We cannot verify your location
Browse Book and Journal Content on Project MUSE
OR
title

How the Russians Read the French

Lermontov, Dostoevsky, Tolstoy

Priscilla Meyer

Publication Year: 2010

Russian writers of the nineteenth century were quite consciously creating a new national literary tradition. They saw themselves self-consciously through Western European eyes, at once admiring Europe and feeling inferior to it. This ambivalence was perhaps most keenly felt in relation to France, whose language and culture had shaped the world of the Russian aristocracy from the time of Catherine the Great.
            In How the Russians Read the French, Priscilla Meyer shows how Mikhail Lermontov, Fyodor Dostoevsky, and Lev Tolstoy engaged with French literature and culture to define their own positions as Russian writers with specifically Russian aesthetic and moral values. Rejecting French sensationalism and what they perceived as a lack of spirituality among Westerners, these three writers attempted to create moral and philosophical works of art that drew on sources deemed more acceptable to a Russian worldview, particularly Pushkin and the Gospels. Through close readings of A Hero of Our Time, Crime and Punishment, and Anna Karenina, Meyer argues that each of these great Russian authors takes the French tradition as a thesis, proposes his own antithesis, and creates in his novel a synthesis meant to foster a genuinely Russian national tradition, free from imitation of Western models.
 
Winner, University of Southern California Book Prize in Literary and Cultural Studies, American Association for the Advancement of Slavic Studies

Published by: University of Wisconsin Press

Title Page

pdf iconDownload PDF (30.2 KB)
pp. i-

Copyright

pdf iconDownload PDF (40.2 KB)
pp. iv-

Contents

pdf iconDownload PDF (46.7 KB)
pp. ix-x

Illustrations

pdf iconDownload PDF (31.3 KB)
pp. xi-

read more

Acknowledgments

pdf iconDownload PDF (48.7 KB)
pp. xiii-

This book was inspired decades ago by my then-colleague in the Romance languages department, Michael Danahy. We co-taught a course on the French and Russian novel, which has continued to develop over the years with the help of Wesleyan students. Several wonderful colleagues who have written on related subjects generously read my drafts and led me to new insights....

read more

Introduction: The Russians and the French

pdf iconDownload PDF (164.3 KB)
pp. 3-14

The nineteenth-century Russian novel has a philosophical depth and moral power that distinguishes it from its European peers. Where does this come from and can it be located? Russian censorship constrained the discussion of political and philosophical questions in expository prose, so that the issues had to appear in disguised form in fiction, but that is only part of the answer; Russian authors...

read more

1. From Poetry to Prose: Pushkin, Gogol, and the Revue

pdf iconDownload PDF (320.5 KB)
pp. 15-33

The Revue

read more

2. Lermontov, A Hero of Our Time

pdf iconDownload PDF (823.9 KB)
pp. 34-88

A Hero of Our Time effects a remarkable synthesis of Western European and Russian literature of the first third of the nineteenth century. Lermontov set himself the task of inventing modern Russian prose and founded a tradition of psychological realism, drawing from Pushkin to go beyond the themes and heroes that Russian Romanticism had learned from Western Europe, in particular from France...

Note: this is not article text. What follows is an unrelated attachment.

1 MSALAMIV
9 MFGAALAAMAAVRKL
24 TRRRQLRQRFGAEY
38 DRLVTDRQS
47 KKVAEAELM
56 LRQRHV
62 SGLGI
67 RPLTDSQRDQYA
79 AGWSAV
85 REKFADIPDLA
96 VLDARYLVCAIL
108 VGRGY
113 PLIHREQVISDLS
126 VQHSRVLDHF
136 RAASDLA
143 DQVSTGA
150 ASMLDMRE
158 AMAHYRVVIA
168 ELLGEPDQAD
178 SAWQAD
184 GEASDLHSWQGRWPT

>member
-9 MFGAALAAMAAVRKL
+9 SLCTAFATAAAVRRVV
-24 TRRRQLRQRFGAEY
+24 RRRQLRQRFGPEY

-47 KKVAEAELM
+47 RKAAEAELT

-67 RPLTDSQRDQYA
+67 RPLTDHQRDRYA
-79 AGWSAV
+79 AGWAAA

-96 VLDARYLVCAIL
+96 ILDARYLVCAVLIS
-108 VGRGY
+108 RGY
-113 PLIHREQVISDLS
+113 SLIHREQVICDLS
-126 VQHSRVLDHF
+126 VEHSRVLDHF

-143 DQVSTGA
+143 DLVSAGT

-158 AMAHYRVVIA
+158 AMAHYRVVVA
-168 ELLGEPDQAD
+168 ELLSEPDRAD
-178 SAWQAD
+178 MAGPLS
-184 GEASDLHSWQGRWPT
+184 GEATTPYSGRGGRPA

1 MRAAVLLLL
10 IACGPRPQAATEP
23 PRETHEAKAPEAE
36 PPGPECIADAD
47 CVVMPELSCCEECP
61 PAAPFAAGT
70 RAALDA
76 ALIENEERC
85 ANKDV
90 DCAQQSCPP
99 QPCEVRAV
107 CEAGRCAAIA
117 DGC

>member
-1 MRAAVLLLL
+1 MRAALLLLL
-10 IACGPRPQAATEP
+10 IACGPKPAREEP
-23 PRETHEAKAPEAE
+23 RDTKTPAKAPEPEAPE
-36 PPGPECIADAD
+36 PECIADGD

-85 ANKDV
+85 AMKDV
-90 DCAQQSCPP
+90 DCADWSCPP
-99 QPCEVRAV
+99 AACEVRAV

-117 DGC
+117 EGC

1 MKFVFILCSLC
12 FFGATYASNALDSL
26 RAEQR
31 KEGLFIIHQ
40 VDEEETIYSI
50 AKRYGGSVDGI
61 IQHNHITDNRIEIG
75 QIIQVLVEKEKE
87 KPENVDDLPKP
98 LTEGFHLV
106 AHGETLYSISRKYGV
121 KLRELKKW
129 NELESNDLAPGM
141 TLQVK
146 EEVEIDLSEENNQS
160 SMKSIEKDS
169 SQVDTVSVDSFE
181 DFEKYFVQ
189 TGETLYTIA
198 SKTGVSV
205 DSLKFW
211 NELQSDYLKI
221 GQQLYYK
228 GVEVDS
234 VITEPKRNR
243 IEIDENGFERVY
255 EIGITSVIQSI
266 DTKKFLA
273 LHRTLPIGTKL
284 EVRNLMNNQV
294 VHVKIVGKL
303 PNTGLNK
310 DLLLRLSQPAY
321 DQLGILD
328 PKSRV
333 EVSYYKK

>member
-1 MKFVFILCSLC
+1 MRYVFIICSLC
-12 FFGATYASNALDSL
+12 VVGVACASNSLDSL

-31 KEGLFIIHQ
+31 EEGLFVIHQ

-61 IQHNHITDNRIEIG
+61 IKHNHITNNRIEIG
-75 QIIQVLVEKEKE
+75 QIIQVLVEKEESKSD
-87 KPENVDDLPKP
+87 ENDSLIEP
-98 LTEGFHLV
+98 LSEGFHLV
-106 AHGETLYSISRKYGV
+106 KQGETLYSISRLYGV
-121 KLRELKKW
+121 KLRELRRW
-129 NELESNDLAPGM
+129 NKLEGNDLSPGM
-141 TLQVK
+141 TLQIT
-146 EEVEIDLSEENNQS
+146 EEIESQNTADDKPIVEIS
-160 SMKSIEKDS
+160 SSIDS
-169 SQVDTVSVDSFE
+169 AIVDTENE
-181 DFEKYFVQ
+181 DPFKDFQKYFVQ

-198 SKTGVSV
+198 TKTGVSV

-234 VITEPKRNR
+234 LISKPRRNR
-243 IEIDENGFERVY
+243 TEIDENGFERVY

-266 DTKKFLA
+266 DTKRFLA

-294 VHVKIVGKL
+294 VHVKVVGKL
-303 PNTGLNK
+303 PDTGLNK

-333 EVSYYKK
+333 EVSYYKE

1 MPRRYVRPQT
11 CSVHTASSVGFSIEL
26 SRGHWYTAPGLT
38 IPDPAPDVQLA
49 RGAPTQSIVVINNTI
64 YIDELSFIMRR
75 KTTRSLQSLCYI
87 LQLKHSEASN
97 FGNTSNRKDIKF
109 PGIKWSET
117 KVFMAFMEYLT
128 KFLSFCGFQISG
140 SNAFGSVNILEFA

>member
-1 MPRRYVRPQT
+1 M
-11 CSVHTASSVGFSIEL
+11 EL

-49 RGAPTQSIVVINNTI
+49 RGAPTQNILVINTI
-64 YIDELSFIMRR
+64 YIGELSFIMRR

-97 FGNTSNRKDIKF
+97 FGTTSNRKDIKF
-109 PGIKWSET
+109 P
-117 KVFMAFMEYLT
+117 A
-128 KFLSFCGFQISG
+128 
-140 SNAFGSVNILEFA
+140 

read more

3. Dostoevsky, Crime and Punishment

pdf iconDownload PDF (952.7 KB)
pp. 89-151

In Crime and Punishment, French novels about prostitutes and young men who abandon virtue for vice are set into opposition to the Russian cultural universe in order to be assimilated into it through biblical truth. We will explore four tales of prostitution that contribute to the characterization of Sonya and four tales of sinner-criminals that structure the hero’s quest for redemption. In the first group, Balzac’s is the most substantive subtext;...

read more

4. Tolstoy, Anna Karenina

pdf iconDownload PDF (819.0 KB)
pp. 152-209

The richness and ambiguity of Anna Karenina arises from the conflict between its sympathy with both the adulteress and the family. In his novel, Tolstoy at once empathizes with Anna and reaffirms the biblical understanding of adultery as sinful, while including a vision of family that could prevent it. Tolstoy’s antidote to the decadence he found in the French novel of adultery is made up of...

read more

Conclusion

pdf iconDownload PDF (187.8 KB)
pp. 210-222

The intertextual achievement of the novels we have discussed involves, as Laurent Jenny puts it, “not a confused, mysterious accumulation of influences, but the work of transformation and assimilation of various texts that is accomplished by a focal text which keeps control over the meaning.”1 Russian literary prose, developing only in the second third of the nineteenth century, assimilated French genres that had been absent in the Russian...

read more

Appendix

pdf iconDownload PDF (52.5 KB)
pp. 223-224

The wind turns to the west, and presses from the ocean rain clouds that for three weeks have torn the grey veil of a harsh winter. The sky has regained all its brilliance; it is under the influence of a pure sun, of a warm and balmy air that opens the month of March of the year 1789. It is about seven o’clock in the morning; great activity reigns in the port of Nantes: and yet, an extraordinary thing, none of its numerous dockyards...

Notes

pdf iconDownload PDF (339.6 KB)
pp. 225-248

Bibliography

pdf iconDownload PDF (200.5 KB)
pp. 249-261

Index

pdf iconDownload PDF (510.3 KB)
pp. 263-277


E-ISBN-13: 9780299229337
Print-ISBN-13: 9780299229344

Publication Year: 2010